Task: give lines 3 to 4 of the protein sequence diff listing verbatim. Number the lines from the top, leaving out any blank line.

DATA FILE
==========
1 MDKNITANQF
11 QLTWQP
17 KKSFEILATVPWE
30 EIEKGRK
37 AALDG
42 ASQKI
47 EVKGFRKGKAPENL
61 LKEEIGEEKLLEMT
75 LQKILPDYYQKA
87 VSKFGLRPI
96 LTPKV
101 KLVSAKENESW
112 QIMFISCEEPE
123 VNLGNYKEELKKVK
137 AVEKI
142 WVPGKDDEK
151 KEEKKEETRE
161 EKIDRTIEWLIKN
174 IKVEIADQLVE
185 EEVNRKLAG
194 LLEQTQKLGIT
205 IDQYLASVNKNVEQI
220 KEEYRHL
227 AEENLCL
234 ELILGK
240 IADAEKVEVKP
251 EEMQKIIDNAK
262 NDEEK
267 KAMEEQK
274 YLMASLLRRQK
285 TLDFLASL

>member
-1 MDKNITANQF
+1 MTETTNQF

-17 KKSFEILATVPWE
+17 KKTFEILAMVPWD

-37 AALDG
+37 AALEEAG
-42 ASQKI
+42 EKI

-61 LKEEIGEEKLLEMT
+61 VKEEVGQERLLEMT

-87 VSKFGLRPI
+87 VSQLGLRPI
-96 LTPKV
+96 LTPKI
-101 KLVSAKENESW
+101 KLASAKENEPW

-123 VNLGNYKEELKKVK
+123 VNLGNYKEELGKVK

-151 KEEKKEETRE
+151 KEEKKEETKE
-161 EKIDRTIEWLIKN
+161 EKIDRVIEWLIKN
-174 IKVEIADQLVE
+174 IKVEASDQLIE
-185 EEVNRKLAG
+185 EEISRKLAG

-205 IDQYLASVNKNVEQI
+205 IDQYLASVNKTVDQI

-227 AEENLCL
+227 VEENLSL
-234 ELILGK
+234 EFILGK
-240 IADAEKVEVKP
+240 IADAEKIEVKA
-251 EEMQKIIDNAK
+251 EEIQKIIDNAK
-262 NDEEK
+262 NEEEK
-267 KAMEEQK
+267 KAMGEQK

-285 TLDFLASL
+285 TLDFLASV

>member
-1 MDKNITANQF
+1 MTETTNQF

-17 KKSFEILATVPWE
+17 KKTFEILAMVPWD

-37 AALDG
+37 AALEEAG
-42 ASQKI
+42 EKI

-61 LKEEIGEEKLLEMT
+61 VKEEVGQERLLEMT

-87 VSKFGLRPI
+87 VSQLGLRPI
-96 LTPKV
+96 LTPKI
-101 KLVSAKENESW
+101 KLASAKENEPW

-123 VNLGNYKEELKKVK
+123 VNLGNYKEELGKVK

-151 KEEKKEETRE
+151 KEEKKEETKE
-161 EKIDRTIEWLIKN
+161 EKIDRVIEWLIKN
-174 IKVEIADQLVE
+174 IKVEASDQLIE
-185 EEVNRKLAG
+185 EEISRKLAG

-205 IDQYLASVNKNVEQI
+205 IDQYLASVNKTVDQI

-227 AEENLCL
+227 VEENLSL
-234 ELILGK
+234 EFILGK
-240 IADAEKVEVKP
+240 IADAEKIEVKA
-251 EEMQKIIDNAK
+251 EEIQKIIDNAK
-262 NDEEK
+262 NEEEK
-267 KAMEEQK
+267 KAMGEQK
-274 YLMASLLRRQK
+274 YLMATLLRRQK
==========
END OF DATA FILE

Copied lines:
17 KKSFEILATVPWE
30 EIEKGRK